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The Heavy Ball

Who needs captains anyway?

Some awesome stats prove that what you need instead is a randomly picked leader

Sidin Vadukut
08-Dec-2010
Gautam Gambhir and Yuvraj Singh share a joke, in training, Vadodara, December 3, 2010

"MS thinks the World Twenty20 win is better than four out of four? Poor sod"  •  AFP

Nothing warms the heart like watching, from a distance, young children involved in sports and games. I particularly become all soft and marshmallow-like inside when I ask a small child, less than five years old, what they want to become when they grow up; and they reply with high-pitched gleeful shouts of "Sachin!" or "Ponting up till five years ago!" or even "Aggressive fast bowler, preferably from Kerala!"
(Any older than five, and they get all technical and fuzzy: "I want to be a thrilling opening batsman with a stunning array of leg-side shots. Or a vampire.")
But recently I overheard a little boy say that he wanted to grow up and become "the captain of the Indian cricket team".
Frankly, I was quite taken aback by this. Why would you have such a peculiar ambition? Did this boy have an abnormal propensity to toss coins or convene press conferences? Is he looking for something to blame his waning form on? Does this mean he can't field for nuts?
Or perhaps this was an ambition his parents had ingrained in him. What with the competition to get into good schools and colleges these days. The latest sports quota criteria to get into St Stephen's in Delhi this year are: participation in Asiad and upwards OR Gold medal at Commonwealth Games OR aggressive fast bowler from Kerala.
Whatever be his motivations, I wished him well and then forgot all about it.
But Gautam Gambhir's recent performances brought the memory rushing back to me like a Neo Sports ad break. And I began to wonder, is captaincy really everything it is made out to be?
Gambhir, if you do not know already, is the most successful captain in the history of cricket. Or even the known universe. He has never lost a single match while leading the team.
Now I can already see some of you rising up in protest at my inadequate statistics. He has only captained in four matches you say. How is that sufficient to draw a trend? What nonsense is this?
You have fallen into my well-laid trap. [Laughs in evil fashion]
Let us peruse the statistics for one moment.
If you look at the list of captains India have ever had in its ODI history, from Wadekar to Gambhir, and then put them in a table based on win percentages, the top four are as follows:
Gautam Gambhir: 4 matches, 4 wins, 100%
Anil Kumble: 1 match, 1 win, 100%
Ajay Jadeja: 13 matches, 8 wins, 62%
Virender Sehwag: 5 matches, 3 wins, 60%
Below them you have other less successful captains such as Ganguly, Dhoni and so on.
If you are a true cricket fan, this is mind-blowing information. This means that everything we've been told about the captain being crucial to the success of a cricket team is complete and utter bollocks.
What teams urgently need to do is to abandon the current policy of having one player captain the side for hundreds of matches. Till he finally retires, or is dragged away from the dressing room kicking and screaming in Bengali.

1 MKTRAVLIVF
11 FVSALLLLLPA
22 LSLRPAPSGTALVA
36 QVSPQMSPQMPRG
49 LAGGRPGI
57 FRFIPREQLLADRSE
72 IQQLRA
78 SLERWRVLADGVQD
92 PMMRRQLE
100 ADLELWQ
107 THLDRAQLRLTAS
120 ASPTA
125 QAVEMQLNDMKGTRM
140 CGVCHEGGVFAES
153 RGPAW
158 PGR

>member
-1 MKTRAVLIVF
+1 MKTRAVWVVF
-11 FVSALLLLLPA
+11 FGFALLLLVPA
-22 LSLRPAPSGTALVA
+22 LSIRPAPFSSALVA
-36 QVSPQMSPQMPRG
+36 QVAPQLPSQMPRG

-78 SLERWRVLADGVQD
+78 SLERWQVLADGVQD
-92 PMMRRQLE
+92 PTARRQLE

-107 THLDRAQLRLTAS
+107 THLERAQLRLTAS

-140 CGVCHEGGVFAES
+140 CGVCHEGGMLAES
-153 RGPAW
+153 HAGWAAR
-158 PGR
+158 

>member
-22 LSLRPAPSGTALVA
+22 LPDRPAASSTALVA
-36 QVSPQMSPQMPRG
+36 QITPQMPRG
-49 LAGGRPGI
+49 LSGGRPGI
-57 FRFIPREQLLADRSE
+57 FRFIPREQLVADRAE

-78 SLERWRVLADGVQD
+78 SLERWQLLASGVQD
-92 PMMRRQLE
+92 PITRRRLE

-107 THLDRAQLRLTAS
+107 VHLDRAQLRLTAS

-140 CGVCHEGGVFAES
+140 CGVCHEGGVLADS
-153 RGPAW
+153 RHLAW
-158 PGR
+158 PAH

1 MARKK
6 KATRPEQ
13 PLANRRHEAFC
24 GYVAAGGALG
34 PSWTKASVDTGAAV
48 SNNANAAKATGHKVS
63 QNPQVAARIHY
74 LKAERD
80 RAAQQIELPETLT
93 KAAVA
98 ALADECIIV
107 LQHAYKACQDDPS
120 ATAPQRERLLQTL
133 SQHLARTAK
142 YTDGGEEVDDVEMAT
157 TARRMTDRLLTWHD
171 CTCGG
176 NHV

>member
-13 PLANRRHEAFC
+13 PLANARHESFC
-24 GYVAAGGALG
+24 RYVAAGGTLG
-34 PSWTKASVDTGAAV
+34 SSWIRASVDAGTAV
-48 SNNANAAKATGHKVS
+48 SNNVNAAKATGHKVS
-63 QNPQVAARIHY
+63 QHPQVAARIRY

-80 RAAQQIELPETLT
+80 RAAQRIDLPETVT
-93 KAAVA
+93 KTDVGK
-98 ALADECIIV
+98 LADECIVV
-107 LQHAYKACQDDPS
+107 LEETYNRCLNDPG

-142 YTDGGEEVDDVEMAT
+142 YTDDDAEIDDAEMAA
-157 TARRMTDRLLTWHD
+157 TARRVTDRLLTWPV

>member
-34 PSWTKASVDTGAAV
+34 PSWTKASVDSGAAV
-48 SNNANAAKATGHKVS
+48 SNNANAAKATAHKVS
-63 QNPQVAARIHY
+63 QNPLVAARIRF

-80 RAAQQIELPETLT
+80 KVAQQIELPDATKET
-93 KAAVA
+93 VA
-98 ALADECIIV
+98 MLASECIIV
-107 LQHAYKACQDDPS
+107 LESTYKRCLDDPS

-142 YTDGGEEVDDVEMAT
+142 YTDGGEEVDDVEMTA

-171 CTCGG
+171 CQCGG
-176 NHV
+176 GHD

Our data and cutting-edge analysis shows that it is short spurts of captaincy rather than long stints that are most successful.
I propose a new system in which captaincy is allocated to players in a completely random fashion. Just 15 minutes before the captains go out for the toss, the coach walks in and points at any one of the playing 11. Instantly they become the captain till further notice.
This arrangement is allowed to continue for 5 to 10 ODI matches before the random allocation happens again. More than 10 will lead to complacency. If my analysis is correct India, at least, should be able to up its ODI win rate from a little below 50% to over 60%.
If all teams do this then ODI winning rates in cricket overall will go up substantially. This is excellent for the sport.
I firmly believe that my idea will have as much of a lasting impact on cricket as, perhaps, sightscreens.
Now the only question is whether makeshift captains will be able to do things like toss coins or make post-match speeches.
The first is merely a question of practice.
The second is trickier. But there is a way. For post-match speeches players can be provided with templates.
Choose any one from each set for your speech:
1. Hello / Hi / Wassup daddy-o!
2. Yes we played well / They played well / It was a great game of cricket.
3. The ball came on to the bat nicely / It was a hard pitch to bat on / Things changed later in the day when the dew came down under the lights and started reverse-swinging our balls.
4. I am happy we won / But they were just better on the day / We need to go back to the drawing board 5. We now have some momentum / We need to stay focused and positive
6. I am happy we are the winners / I am happy cricket is the real winner
7. Thank you for the cheque / Thank you for this small crystal trophy-like thing / Praise be to god
I am hoping that all cricket administrators everywhere will take these suggestions seriously.
Note: There are some cases of captains with short stints having lost all their matches as well. Also the Kolkata Knight Riders tried rotating captains with poor results. Both those facts have been ignored for the purpose of this column.

Sidin Vadukut is the managing editor of Livemint.com. He blogs at Domain Maximus. His first novel, Dork: The Incredible Adventures of Robin 'Einstein' Varghese, is out now